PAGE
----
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Publication numberUS20050049988 A1
Publication typeApplication
Application numberUS 10/845,519
Publication dateMar 3, 2005
Filing dateMay 14, 2004
Priority dateNov 16, 2001
Also published asEP1481298A1, WO2003042770A1
Publication number10845519, 845519, US 2005/0049988 A1, US 2005/049988 A1, US 20050049988 A1, US 20050049988A1, US 2005049988 A1, US 2005049988A1, US-A1-20050049988, US-A1-2005049988, US2005/0049988A1, US2005/049988A1, US20050049988 A1, US20050049988A1, US2005049988 A1, US2005049988A1
InventorsErik Dahlquist, Galia Weidl, Gerhard Vallmar, Raiko Milanovic
Original AssigneeErik Dahlquist, Galia Weidl, Gerhard Vallmar, Raiko Milanovic
Export CitationBiBTeX, EndNote, RefMan
External Links: USPTO, USPTO Assignment, Espacenet
Provision of data for analysis
US 20050049988 A1
Abstract
A method of providing data for root cause analysis. Data is transferred from a structured data model into a causally oriented data model. The causally oriented data model is complemented with information associated with conditional probabilities between at least two objects of the causally oriented data model.
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Claims(48)
1. A method of providing data for root cause analysis, the method comprising:
transferring data from a structured data model into a causally oriented data model; and
complementing the causally oriented data model with information associated with conditional probabilities between at least two objects of the causally oriented data model.
2. The method according to claim 1, wherein the structured data model comprises a hierarchically structured data model.
3. The method according to claim 1, wherein the structured data model includes an event object that has at least one child object, each child object including information of hypothesis associated with possible root causes of the event and said child objects have further child objects including information associated with symptoms of said possible causes.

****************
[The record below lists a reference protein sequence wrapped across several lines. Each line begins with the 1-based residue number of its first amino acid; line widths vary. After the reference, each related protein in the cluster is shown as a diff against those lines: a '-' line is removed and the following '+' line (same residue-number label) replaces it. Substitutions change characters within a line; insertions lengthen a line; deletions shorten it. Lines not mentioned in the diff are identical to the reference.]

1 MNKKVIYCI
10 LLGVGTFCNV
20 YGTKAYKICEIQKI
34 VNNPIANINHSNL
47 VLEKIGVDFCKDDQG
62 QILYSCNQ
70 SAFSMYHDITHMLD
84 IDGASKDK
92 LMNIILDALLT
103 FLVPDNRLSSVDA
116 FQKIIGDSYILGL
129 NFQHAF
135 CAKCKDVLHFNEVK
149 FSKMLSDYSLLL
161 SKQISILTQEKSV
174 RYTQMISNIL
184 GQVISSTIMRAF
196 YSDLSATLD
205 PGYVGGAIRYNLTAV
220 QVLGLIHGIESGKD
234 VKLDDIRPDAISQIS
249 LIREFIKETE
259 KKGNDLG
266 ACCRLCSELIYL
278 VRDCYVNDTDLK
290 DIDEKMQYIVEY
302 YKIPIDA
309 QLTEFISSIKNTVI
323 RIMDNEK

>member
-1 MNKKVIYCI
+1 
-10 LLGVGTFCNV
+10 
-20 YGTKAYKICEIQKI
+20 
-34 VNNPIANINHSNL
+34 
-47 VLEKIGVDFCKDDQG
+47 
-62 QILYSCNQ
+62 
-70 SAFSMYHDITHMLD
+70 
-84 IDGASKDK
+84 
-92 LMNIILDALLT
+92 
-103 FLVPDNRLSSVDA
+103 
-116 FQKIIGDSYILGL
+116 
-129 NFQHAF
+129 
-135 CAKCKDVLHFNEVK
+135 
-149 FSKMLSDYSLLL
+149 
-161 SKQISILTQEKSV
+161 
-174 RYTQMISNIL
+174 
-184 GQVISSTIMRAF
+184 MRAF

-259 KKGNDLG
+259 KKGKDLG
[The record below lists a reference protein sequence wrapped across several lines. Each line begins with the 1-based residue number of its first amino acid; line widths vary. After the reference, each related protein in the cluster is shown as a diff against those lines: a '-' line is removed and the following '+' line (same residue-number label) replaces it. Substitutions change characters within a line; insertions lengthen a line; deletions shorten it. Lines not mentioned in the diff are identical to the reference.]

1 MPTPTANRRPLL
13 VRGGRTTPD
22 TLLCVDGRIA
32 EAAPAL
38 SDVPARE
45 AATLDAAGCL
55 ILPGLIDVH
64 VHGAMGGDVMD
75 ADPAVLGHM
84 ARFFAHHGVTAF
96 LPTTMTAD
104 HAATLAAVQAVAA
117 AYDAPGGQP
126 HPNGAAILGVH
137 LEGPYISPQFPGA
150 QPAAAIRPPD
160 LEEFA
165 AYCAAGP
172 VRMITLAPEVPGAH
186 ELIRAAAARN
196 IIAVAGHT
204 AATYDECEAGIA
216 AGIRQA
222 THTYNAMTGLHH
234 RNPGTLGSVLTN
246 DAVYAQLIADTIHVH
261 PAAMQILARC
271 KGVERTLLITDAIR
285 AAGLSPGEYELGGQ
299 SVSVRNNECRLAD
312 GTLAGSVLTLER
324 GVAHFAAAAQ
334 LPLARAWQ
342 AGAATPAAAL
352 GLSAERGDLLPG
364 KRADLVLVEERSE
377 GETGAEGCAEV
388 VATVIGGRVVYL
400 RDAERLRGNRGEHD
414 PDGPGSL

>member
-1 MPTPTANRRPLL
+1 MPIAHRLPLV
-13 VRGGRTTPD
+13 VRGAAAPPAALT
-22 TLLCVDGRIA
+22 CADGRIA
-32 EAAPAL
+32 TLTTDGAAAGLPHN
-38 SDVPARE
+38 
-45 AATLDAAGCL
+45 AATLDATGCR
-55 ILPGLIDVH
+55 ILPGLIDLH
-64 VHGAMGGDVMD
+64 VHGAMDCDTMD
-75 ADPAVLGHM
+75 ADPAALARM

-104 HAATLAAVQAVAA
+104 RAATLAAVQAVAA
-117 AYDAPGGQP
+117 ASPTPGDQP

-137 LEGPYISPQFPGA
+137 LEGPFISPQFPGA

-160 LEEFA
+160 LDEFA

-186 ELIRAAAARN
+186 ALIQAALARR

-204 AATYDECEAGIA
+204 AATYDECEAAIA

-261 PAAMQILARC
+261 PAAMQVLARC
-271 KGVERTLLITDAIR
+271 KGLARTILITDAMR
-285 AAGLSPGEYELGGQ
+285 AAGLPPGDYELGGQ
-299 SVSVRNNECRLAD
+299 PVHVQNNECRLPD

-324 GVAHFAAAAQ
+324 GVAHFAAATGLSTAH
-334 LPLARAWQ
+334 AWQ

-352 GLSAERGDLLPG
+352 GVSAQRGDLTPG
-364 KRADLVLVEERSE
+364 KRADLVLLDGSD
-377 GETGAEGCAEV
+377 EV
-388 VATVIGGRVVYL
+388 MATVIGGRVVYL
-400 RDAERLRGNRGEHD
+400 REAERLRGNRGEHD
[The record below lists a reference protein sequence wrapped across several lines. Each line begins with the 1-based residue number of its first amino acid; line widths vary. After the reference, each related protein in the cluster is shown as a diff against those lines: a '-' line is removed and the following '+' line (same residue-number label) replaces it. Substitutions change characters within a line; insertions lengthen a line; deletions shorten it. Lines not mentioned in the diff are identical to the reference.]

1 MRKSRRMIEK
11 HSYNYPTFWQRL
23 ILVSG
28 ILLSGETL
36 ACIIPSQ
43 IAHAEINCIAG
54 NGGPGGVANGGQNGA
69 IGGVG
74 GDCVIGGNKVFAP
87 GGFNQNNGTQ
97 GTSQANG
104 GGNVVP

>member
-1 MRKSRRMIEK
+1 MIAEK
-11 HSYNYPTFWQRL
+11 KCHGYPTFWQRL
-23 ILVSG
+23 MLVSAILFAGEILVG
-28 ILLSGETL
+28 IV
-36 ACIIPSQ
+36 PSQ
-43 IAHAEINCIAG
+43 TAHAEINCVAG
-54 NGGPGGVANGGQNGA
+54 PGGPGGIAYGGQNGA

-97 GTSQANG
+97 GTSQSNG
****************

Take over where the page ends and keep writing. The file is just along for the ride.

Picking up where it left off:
4. The method according to claim 1, wherein said data transfer comprises mapping of data from the structured data model to the causally oriented data model based on causality links between objects of the structured data model.
5. The method according to claim 1, wherein in the causally oriented data model a hypothesis object refers to at least one symptom object and said at least one symptom object refers to an event object.
6. The method according to claim 1, wherein the structured data model contains data regarding hypothesis and symptoms of the hypotheses, the method comprising mapping of the symptoms in the structured data model into symptom objects of the causally oriented data model, mapping of the hypotheses of the structured data model into root cause objects of the causally oriented data model and mapping of the relations between the symptoms and the hypothesis into causality links of the causally oriented data model.
7. The method according to claim 6, wherein the causality links are mapped in the direction from cause to effect.
8. The method according to claim 1, wherein the causally oriented data model comprises a graphical model.
9. The method according to claim 8, wherein the graphical model comprises a directed acyclic graph.
10. The method according to claim 1, wherein the completed causally oriented data model comprises a Bayesian Network.
11. The method according to claim 1, wherein the hierarchically structured data model comprises an extended mark-up language (XML) file.
12. The method according to claim 1, wherein the completion of the causally oriented data model is based on information associated with the causality relations of the objects.
13. The method according to claim 1, wherein said information comprises quantitative information from another type of structured data associated with conditional probability distributions between at least two objects.
14. The method according to claim 1, wherein the conditional probabilities are between symptom objects and root cause objects of the causally oriented data model.
15. The method according to claim 1, wherein the causally oriented data model is completed by at least one conditional probability table.
16. The method according to claim 15, wherein the conditional probability tables are generated based on knowledge about the subject of the analysis and/or information about previous failures and/or failure frequencies that are characteristic for the particular problem domain.
17. The method according to claim 15, wherein the completed causally oriented data model is provided by filling in uniform conditional probability tables with probability values.
18. The method according to claim 1, wherein the information associated with the conditional probabilities represents conditional probability distribution of objects in the causally oriented data model.